Chronic Fatigue Syndrome — otherwise known as Myalgic Encephalomyelitis — receives little exposure in the media and often goes misdiagnosed, even as it afflicts tens of thousands of people worldwide. Jennifer Brea’s stirring documentary “Unrest” goes a long way toward explaining the nature of the disease and the devastating impact it can have on family life, deriving much of its power from her own encounter with it.
Brea’s diaristic approach combines a snapshot of her own struggles as she grows increasingly weak and wheelchair-bound while leaning on her husband for support. There’s nothing particularly groundbreaking about this approach, which has the rough, collage-like structure of a first feature. But “Unrest” works particularly well once Brea looks beyond the limitations of her own bedridden experiences to document other cases worldwide, providing a stirring collage of stories to illustrate the destructive impact of the disease and why it remains widely neglected by the medical community.
Brea was a Harvard PhD student about to get married when she was struck with insurmountable bouts of fatigue. With intimate, handheld footage, she captures situations in which she can barely crawl across the floor, and sometimes loses the ability to express a cogent thought, so exhausted that she’s essentially paralyzed. Her husband, noted internet analyst and Princeton professor Omar Wasow, sticks by her side but seems baffled by the lack of treatment for her situation. It’s only once Brea turns to social media, finding likeminded people from around the world facing similar situations, that she’s able to put her situation in a broader context. From there, she dispatches cameras across the U.S., U.K., and Denmark, facilitating interviews from her bed to gain a more complex understanding of the disease.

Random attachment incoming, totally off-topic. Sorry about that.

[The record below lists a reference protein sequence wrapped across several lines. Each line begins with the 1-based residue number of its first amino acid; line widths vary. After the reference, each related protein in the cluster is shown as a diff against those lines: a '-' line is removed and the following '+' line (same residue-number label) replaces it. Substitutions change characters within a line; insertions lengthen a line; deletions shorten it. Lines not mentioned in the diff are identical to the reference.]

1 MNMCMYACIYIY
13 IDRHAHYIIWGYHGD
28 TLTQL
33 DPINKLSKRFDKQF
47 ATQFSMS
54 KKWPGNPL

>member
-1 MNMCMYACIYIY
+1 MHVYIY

It’s there that she finds tragic anecdotes of isolated figures, from a young woman who hasn’t been able to touch the floor in years to an older one whose husband left her after she passed the ailment to a daughter. With time, Brea reaches out to a handful of doctors able to discuss the sources of the disease, and uncovers the extent to which it has been widely misunderstood. In many countries, the medical community has deemed ME a psychological ailment that has led to victims being taken away from their relatives under the belief that they share the delusion of a physical problem that isn’t there. But Brea’s research finds so many connections to the symptoms shared by others that she leaves no doubt about its precise effects, for which only a committed medical approach can attempt to find a cure.
The bigger picture allows her to circle back to the more intimate portrait of her married life with renewed value. Capturing warm moments and pithy arguments alike, she offers a fascinating window into the toll of the disease on her everyday routine. Images of her splayed out in bed, facing buckets full of pills, speak volumes about the extent to which she has become buried in possible cures and little energy to try them out. By sharing her stories with others, she taps into the frustrations of living with the disease over the course of several years, a plight that has led others to suicide. “You don’t realize when you’re in a bubble how much time goes by,” says one victim.
“Unrest” doesn’t build toward any great epiphany or offer a singular way forward for people like Brea, though it finds some modicum of hope in its portrait of the 2016 Millions Missing protest, which pushed for greater recognition and support for ME patients worldwide. However, the movie delivers a striking degree of emotional authenticity with its home footage, allowing it to become more about its central couple’s resilience than the hardships that tests their bond. By capturing the ongoing romance in her life, “Unrest” manages to end on a triumphant note — even as it acknowledges that, for Brea and others like her, the battle continues with no end in sight.
“Unrest” premiered at the 2017 Sundance Film Festival in U.S. Competition. It is currently seeking distribution.